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Re: <nettime> Olivier Auber: Network symetry and net neutrality
Florian Cramer on Tue, 26 Feb 2013 21:16:44 +0100 (CET)


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Re: <nettime> Olivier Auber: Network symetry and net neutrality


Van Jacobson, one of the main promoters of Multicast has written in

> 1995: "How to kill the internet? Easy! Just invent the web !"
> ftp://ftp.ee.lbl.gov/talks/vj-webflame.pdf

This reflects the web of the 1990s which for the most part consisted of
static data. The problem of caching, back in those times, was solved
through http proxies which every ISP provided and most people used to speed
up their dial-up web access. Today, nobody uses http proxies for those
purposes any more. In a time where most information on the Internet is
dynamically generated, this issue  has become obsolete. Multicast may, as
you imply, have benefits in some p2p distribution scenarios like bittorrent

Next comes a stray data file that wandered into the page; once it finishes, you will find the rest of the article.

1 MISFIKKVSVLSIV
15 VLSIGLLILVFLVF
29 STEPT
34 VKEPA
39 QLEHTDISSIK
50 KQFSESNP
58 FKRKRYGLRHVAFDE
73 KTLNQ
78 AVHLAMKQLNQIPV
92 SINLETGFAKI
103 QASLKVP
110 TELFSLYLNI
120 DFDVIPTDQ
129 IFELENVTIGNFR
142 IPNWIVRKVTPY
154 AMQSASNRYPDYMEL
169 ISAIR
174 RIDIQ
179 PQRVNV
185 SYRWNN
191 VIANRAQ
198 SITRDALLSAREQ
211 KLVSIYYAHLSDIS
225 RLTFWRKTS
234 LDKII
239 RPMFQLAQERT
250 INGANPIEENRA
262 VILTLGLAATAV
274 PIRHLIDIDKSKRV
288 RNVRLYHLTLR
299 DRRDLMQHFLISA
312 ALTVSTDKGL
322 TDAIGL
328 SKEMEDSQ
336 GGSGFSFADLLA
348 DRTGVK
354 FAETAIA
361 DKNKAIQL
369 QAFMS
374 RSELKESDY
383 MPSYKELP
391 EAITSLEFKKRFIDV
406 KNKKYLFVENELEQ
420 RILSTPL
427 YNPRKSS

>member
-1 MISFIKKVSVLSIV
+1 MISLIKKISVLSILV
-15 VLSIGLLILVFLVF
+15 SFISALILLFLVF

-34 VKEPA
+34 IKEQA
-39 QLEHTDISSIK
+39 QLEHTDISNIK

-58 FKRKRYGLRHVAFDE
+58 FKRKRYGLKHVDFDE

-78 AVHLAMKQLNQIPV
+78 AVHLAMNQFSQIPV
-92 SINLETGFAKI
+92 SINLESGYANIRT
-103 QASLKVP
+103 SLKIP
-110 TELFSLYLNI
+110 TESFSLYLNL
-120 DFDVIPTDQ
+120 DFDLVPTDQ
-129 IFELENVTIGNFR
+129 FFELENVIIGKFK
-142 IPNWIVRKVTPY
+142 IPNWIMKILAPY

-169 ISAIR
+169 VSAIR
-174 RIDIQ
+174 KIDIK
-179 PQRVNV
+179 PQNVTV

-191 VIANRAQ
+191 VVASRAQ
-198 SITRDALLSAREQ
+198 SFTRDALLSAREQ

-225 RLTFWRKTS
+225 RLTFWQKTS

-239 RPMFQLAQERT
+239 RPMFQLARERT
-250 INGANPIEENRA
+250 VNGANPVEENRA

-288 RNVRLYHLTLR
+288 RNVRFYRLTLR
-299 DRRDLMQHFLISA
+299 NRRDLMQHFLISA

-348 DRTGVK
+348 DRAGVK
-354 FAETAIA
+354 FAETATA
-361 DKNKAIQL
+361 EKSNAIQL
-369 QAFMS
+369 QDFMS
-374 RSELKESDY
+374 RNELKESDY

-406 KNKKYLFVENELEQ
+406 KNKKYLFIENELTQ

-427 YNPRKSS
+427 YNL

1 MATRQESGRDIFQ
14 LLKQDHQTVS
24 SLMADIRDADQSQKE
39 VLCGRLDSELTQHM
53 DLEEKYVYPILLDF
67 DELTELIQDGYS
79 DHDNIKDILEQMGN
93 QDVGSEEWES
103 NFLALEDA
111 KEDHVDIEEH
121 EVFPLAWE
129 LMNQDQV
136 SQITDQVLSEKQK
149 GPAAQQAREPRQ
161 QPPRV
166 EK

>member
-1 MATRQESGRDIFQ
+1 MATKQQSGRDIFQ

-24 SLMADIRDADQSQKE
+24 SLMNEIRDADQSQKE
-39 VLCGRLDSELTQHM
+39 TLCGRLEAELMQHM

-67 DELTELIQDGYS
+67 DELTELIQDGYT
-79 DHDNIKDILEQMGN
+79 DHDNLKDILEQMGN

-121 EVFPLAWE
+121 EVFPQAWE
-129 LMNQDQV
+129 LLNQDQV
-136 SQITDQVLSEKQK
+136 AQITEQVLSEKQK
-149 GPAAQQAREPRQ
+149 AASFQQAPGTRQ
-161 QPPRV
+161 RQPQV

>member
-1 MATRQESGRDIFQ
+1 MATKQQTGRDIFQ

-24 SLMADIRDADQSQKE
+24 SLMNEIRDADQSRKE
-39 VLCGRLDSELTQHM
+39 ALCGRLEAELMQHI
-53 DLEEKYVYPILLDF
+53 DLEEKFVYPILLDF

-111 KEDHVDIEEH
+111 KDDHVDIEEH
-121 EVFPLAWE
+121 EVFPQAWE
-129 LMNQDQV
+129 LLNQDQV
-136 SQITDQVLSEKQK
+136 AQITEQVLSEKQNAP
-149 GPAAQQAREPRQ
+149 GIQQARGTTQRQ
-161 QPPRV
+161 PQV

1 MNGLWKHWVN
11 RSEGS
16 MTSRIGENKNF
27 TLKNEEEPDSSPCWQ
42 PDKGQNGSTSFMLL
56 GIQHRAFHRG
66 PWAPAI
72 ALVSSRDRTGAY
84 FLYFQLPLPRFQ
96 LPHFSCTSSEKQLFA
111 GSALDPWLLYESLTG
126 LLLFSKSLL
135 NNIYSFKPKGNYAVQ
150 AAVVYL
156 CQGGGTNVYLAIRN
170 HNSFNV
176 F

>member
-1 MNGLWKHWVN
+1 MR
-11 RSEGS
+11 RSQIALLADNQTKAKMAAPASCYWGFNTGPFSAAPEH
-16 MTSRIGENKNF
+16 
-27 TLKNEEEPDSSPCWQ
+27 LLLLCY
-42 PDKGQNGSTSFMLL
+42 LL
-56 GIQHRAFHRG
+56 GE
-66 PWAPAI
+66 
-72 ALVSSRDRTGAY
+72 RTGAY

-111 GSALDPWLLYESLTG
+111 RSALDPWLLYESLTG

- but only if the same data is shared/simultaneously downloaded on a
massive scale. It wouldn't make a difference to the torrent download of a
Stan Brakhage film from an obscure film lover's community tracker with
maybe two seeds and three peers.

In the end, it would be mostly big broadcasting stations profiting from IP
multicasting because they would have to pay much less for bandwidth - while
those packets would still generate the same transmission load on the rest
of the Internet and thus outsource costs to the user's ISPs. It would be
great for giants like Google because it would cut their bandwidth costs
when millions of people simultaneously watch Gangnam Style or a live stream
from the Oscar ceremony on YouTube. I still fail to see your political
argument.


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